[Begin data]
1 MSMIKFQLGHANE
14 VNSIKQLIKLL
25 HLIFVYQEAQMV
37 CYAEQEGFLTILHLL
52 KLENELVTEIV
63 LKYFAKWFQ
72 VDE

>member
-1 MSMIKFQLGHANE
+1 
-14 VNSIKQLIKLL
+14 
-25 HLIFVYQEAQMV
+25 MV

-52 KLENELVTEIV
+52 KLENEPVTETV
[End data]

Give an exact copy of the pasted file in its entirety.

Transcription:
1 MSMIKFQLGHANE
14 VNSIKQLIKLL
25 HLIFVYQEAQMV
37 CYAEQEGFLTILHLL
52 KLENELVTEIV
63 LKYFAKWFQ
72 VDE

>member
-1 MSMIKFQLGHANE
+1 
-14 VNSIKQLIKLL
+14 
-25 HLIFVYQEAQMV
+25 MV

-52 KLENELVTEIV
+52 KLENEPVTETV